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History and Philosophy

Surviving a Knife Attack

This article is not just for martial artists but also for people with no martial arts training. While some of the points below may briefly discuss the principles behind some techniques, they are in no way meant to provide instruction on executing techniques. For this we recommend you enrol in a reputable class that has a well-established background in knife-defence skills. Be sure to watch the British Red Cross video at the end of the article (video 3) about what to do if you are cut in a knife attack. To help you better absorb and remember the points made some videos have been added and there is also a summary at the end.

First and foremost, never ever try to fight when there is a chance to run away! Let that sink in...



Now, hand to hand combat should always be a LAST resort, when all else has failed.

It starts with trying to maintain a sense of awareness. In martial arts the term for this is zanshin. Awareness of our surroundings and being alert to potential threats can prevent us from walking into many dangerous situations. Of course it could be mentally exhausting being constantly on a state of alertness, so we pick our moments. For example, while walking home at night we'd expect to be more vigilant than usual. Most of this comes second nature to many. Just don't underestimate how much alertness can help us to avoid walking into trouble. When you feel as if there is a threat don't hesitate to change your direction or location despite how inconvenient it may be for you eg. walking the long way home. It is better to act on your gut instinct than to regret not doing so.


Unfortunately sometimes we are unlucky and may not have the opportunity to avoid danger. This is the focus of this article; for those instances when running away is not an option. As for knife attacks specifically, there're a lot of misconceptions out there about what works and what doesn't so here is a summary of a few principles studied at our club, Jikan Dojo.


Every weapon has an effective range. Unless you're dealing with some knife throwing Rambo, a knife can only hurt you when you're within ARMS REACH of your attacker.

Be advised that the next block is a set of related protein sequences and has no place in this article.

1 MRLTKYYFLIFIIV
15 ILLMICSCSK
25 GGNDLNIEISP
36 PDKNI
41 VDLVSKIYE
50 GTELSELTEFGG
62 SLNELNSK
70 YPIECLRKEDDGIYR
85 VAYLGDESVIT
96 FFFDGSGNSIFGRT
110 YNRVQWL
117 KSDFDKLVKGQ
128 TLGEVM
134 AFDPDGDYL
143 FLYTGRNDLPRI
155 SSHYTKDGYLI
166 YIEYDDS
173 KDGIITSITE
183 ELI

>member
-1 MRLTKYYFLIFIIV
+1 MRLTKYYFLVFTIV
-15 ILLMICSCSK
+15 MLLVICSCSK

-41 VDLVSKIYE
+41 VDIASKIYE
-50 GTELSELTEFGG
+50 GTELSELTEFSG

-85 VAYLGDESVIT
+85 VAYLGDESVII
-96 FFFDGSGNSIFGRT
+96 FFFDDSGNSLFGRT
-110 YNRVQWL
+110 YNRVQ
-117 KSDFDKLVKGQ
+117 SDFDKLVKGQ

The average leg is longer that the average arm, so KICK FOR DEAR LIFE to keep the knife-man out of reach! For an untrained person it is best to aim for your attacker's torso or the hip as it is a big target. Try not to kick much above your own waist height as the higher you lift your leg, the more likely you are to lose balance. If you are considerably shorter than your attacker, aim for the knees. Even martial arts experts should avoid grappling when possible. Make your escape the second your attacker sufficiently distracted!

An important point about knife attacks is that many of them come as ambushes! So if you are suspicious of someone approaching you don't hesitate to go the other way. Keep them well out of range.


If your attempts to keep your attacker out of range fails with kicking, your transition to the short/close range defence must be super fast! When escape is impossible and the attacker is in stabbing range try to seize their knife-hand with TWO hands, always pushing it AWAY from your body. Grabbing his knife-hand with one hand makes it easier for him to break free. Two hands are better than one (see video 2 below). Forget fancy one-handed grabs and wrist locks. Stomp feet, headbutt, knee kick to groin or even bite in hope to distract him enough. The longer the encounter lasts, the more your chances of getting stabbed are. The aim is to stun or control your attacker just enough to escape.


Hope for the best, but prepare for the worst.

Assume that you WILL get cut!

It's definitely not what you wanted to hear, right?! The fact is that knife attackers require very little skill or strength to cause you injury. If the blade can touch you, then it can cut you!